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Why Curriculum Design, you Ask?

By Theresa Cullen Hill
Why Curriculum Design, you Ask?

Every summer I look forward to the opportunity of teaching a course with the Principal's Training Center (PTC). The teaching, learning, networking, and collegial atmosphere of the PTC is unmatched by any other professional development endeavor I have been associated with. If you have not yet experienced a class with the PTC, you should make it a professional priority to do so.

Last summer, Pip Curtis, a native of New Zealand and current Middle and Upper School Principal at Shekou International School in China, and I taught the course "Curriculum Design for International School Teacher Leaders." This course emphasized the critical elements of curriculum design with a focus on international school needs.

Why is curriculum design such an important issue?

I remember my own PTC curriculum course with Bambi Betts, Director of the PTC, back in 1998. She posed the question to our group, “Would teachers prefer pre-ordained curriculum, created by a third party, or the opportunity to create and refine their own?”

This question led to an interesting discussion; it is still an interesting discussion today, and I have yet to work in a school where a curriculum was simply handed to a teacher. Even with the emphasis on nationalized standards and expectations in the United States, the UK and elsewhere, teachers are tasked with determining the day-to-day curriculum and many are trying to figure out how to incorporate and assess its standards. Yet, many are not properly trained, or do not feel equipped, to simply create curriculum. Often those who do have training or comfort in this area find in leadership positions, expected to lead fellow colleagues. With the frequent teacher turn over in international schools, a solid curriculum framework is thus crucial.

Why is the international school setting different when it comes to curriculum design and leadership? What do people need to be looking out for?

International schools have the added pressure of dealing with a transient student, teacher, and administrator population. Having a cohesive curriculum framework is therefore critical to the success of a school’s educational program. We also serve a population of students with a wide variety of cultural backgrounds, and differing language proficiencies. The importance of a language arts curriculum meeting these challenges is another critical point of the international school curriculum.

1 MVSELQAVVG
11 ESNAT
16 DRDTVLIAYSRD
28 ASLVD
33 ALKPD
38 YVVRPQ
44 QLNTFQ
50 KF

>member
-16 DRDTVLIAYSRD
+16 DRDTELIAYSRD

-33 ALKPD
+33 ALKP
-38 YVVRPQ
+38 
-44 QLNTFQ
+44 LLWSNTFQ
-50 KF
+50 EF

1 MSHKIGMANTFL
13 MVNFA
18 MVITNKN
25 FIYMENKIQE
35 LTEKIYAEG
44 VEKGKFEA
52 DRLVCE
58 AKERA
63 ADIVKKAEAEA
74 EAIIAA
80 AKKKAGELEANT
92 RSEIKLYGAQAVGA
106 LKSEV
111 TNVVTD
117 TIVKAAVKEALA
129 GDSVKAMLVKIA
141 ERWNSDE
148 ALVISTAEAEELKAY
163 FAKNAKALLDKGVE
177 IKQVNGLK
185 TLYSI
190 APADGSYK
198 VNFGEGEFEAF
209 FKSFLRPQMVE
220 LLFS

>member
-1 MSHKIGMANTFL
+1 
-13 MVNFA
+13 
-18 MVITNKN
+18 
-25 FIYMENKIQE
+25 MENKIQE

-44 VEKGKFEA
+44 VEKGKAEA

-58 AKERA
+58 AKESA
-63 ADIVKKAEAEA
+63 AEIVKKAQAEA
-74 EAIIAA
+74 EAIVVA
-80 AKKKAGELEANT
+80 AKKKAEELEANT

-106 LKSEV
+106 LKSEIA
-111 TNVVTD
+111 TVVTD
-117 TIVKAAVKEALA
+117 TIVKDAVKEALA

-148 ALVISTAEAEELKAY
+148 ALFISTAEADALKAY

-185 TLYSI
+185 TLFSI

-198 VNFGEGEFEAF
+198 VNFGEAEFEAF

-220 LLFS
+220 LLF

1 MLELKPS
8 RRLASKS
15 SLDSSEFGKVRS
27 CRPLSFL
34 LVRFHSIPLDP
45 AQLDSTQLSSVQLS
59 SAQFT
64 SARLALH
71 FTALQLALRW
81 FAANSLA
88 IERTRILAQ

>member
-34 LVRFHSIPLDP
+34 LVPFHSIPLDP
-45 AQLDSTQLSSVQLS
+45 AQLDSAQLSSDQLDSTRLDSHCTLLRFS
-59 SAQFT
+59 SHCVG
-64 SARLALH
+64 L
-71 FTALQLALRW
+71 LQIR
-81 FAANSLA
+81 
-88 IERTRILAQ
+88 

We are also preparing students for the universities in different countries around the globe. This is no easy feat, and requires, again, articulated, rigorous academics to adequately prepare international students for the challenges of global tertiary education.

Our course focused on the realities and good practices behind how leaders should plan, focus, and implement engaging, thoughtful, and purposeful curriculum. We also focused on the mechanism behind how to make this a reality. We addressed the critical area of assessment, and determined well-written standards and course goals. We looked at models of unit plans, year-long course overviews, and other areas of curriculum, giving concrete examples. And what made this all the more exciting was the opportunity to leverage broad international curriculum expertise and perspective.

And of course, no two schools are alike. We always emphasize the importance of an individual’s current work context, and utilize the time to create curriculum specific for one’s own school. In our course, we tailored the work to ensure it met the needs of our learners and our learners’ schools.

Opportunities such as these are what makes PTC courses uniquely international!

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